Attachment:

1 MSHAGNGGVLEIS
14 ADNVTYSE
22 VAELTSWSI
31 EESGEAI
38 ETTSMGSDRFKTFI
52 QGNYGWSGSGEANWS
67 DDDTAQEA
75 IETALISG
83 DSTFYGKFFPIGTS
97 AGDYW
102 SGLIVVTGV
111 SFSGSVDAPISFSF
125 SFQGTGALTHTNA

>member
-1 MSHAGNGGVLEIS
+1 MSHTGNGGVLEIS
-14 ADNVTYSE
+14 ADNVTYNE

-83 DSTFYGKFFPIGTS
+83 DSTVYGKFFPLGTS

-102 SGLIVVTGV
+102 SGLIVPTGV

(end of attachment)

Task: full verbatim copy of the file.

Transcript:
1 MSHAGNGGVLEIS
14 ADNVTYSE
22 VAELTSWSI
31 EESGEAI
38 ETTSMGSDRFKTFI
52 QGNYGWSGSGEANWS
67 DDDTAQEA
75 IETALISG
83 DSTFYGKFFPIGTS
97 AGDYW
102 SGLIVVTGV
111 SFSGSVDAPISFSF
125 SFQGTGALTHTNA

>member
-1 MSHAGNGGVLEIS
+1 MSHTGNGGVLEIS
-14 ADNVTYSE
+14 ADNVTYNE

-83 DSTFYGKFFPIGTS
+83 DSTVYGKFFPLGTS

-102 SGLIVVTGV
+102 SGLIVPTGV